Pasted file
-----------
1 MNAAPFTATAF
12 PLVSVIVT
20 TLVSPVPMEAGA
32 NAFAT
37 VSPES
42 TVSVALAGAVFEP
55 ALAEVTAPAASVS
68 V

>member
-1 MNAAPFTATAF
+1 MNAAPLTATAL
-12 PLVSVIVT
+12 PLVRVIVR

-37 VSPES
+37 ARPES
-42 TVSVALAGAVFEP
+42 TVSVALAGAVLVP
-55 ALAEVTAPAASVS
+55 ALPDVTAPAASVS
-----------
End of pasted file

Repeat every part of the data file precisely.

1 MNAAPFTATAF
12 PLVSVIVT
20 TLVSPVPMEAGA
32 NAFAT
37 VSPES
42 TVSVALAGAVFEP
55 ALAEVTAPAASVS
68 V

>member
-1 MNAAPFTATAF
+1 MNAAPLTATAL
-12 PLVSVIVT
+12 PLVRVIVR

-37 VSPES
+37 ARPES
-42 TVSVALAGAVFEP
+42 TVSVALAGAVLVP
-55 ALAEVTAPAASVS
+55 ALPDVTAPAASVS